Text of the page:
Like so many other European talents from the first part of the twentieth century, German director John Brahm was forced to flee his home country thanks to the rise of Nazism, and eventually found his way to the United States, where he began a career with Fox. His horror films for the studio, primarily The Undying Monster (1942), The Lodger (1944), and Hangover Square (1945), represent some of the studio’s genre output — which was quite limited compared to competitors like Universal — that remains sadly neglected. Though Brahm would go on to dabble in film noir with The Locket (1946) and Raymond Chandler adaptation The Brasher Doubloon (1947), and even worked with Vincent Price on the zany 3-D effort, The Mad Magician (1954), his horror trilogy for Fox represents his finest work. Not only do these films deserve more attention, but they can be seen as the superior precursors to his enjoyable directorial work on genre television shows like Suspicion, Johnny Staccato, Alfred Hitchcock Presents, Thriller, Naked City, The Outer Limits, The Twilight Zone, The Man from U.N.C.L.E, and many more.
The first film in Brahm’s horror trilogy, The Undying Monster (1942), is one of a handful of so-called werewolf films to come in the wake of Universal’s Werewolf of London (1935) and The Wolf Man (1941). But it borrows equally from something like the Basil Rathbone and Nigel Bruce version of The Hound of the Baskervilles (1939), which also concerns a family curse, more mystery than outright horror, and a decidedly nebulous use of the supernatural that turns out to be a MacGuffin. These themes also connect The Undying Monster to two slightly later, but equally neglected gems: the similarly plotted Le loup des Malveneur (1943), made during the Nazi occupation of France, and Universal’s She-Wolf of London (1946).
The Undying Monster follows the illustrious Hammond family who are allegedly victim to an ancient curse. The heir, Oliver (John Howard of The Invisible Woman), is attacked by a strange creature one night out on the foggy moors and falls into a coma. Though his sister Helga (Heather Angel of Gothic melodrama The Mystery of Edwin Drood) insists that there must be a rational explanation, the family servants believe the attack is linked to the centuries old curse that dictates male family members will eventually commit suicide or die suspiciously. Scotland Yard Inspector Robert Curtis (James Ellison of I Walked with a Zombie) attempts to solve the case, despite resistance from the Hammonds, their servants, and the local doctor.
Despite how enjoyable it is, this film is probably the least interesting in Brahm’s trilogy, as it lacks the effective psychosexual terror of the latter two efforts, not to mention the weighty presence of the star of those films, Laird Cregar, and I suspect it suffered from some studio interference on a script level. Penned by Lillie Hayward (Lady Killer), who would later go on to work with Disney, and based on a novel by Jessie Douglas Kerruish, the film has some effectively dark moments, but dips into a dizzying number of genres. It is at once a horror film, an atmospheric, supernatural murder mystery, a mad scientist movie, dialogue-heavy parlor room drama, and even at times a slapstick comedy with the presence of a male and female detective team always at odds with each other.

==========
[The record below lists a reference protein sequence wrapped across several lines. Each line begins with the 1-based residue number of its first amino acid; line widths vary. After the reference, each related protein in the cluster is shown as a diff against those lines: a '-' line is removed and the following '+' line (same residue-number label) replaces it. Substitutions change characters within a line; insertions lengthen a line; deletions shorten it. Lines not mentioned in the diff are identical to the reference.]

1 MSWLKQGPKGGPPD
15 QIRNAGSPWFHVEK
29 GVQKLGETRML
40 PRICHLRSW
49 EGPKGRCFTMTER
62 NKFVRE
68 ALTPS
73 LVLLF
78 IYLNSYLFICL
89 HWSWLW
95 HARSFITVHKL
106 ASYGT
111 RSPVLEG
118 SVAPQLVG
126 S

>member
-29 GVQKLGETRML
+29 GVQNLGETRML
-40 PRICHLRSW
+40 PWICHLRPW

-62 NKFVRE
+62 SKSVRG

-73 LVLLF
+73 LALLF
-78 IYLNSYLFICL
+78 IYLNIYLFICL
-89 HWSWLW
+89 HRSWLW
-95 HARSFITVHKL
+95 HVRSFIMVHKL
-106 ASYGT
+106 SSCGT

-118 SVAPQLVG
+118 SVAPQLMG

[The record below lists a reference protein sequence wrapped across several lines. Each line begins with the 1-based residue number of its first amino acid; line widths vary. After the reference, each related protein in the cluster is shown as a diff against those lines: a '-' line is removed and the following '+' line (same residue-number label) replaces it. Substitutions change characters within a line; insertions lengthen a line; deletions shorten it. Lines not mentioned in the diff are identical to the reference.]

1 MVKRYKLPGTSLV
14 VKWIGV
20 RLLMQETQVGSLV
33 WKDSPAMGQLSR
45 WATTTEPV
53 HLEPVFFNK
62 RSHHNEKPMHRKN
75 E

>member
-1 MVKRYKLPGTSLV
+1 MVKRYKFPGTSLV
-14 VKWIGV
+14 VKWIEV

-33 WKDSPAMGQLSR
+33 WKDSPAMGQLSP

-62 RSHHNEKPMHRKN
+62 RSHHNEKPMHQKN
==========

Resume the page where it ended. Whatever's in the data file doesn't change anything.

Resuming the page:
The film does make some good use of the horror tropes popularized by Universal a decade earlier, such as a suspiciously locked room, strange footprints, and oppressive fog. There is the strange intrusion of the legal system — something that happened often in Universal’s Frankenstein films — where a nurse, who was attacked at the same time as Oliver, dies and it is ruled that her death was the result of unknown circumstances. There are also some unusual, Sherlock Holmes-like clues in the form of a wolf hair on one of the victims and evidence that someone has been injected with cobra venom (like you do), and the conclusion involves a standard Gothic horror trope. The heroine is kidnapped and the detective must rescue her before she becomes the next victim, something that would be repeated for The Lodger (and dozens of other horror films from the period). But while the film seems to be leading us towards a human perpetrator (as with She-Wolf of London), the surprise twist is that the supernatural elements aren’t a MacGuffin at all; there is an actual werewolf, though we see little of him/her and the ending is rather ludicrously explained away.
Brahm’s genre follow up is the far more fascinating The Lodger (1944), a remake of Hitchcock’s 1927 silent film; itself adapted from Marie Belloc-Lowndes’ novel of the same name. Hitchcock’s film followed his beloved “wrong man” premise and, as with Fritz Lang’s pivotal serial killer film M (1931), is concerned less with personal psychopathy and more with social hysteria and mob violence. Brahm’s take on the material is more akin to Hitchcock’s Shadow of a Doubt (1943), about a teenage girl discovering that her beloved uncle is a murderer, or even producer Val Lewton’s bleak The Leopard Man (1943), about a killer preying on vulnerable young woman and pawning his crimes off on an escaped panther.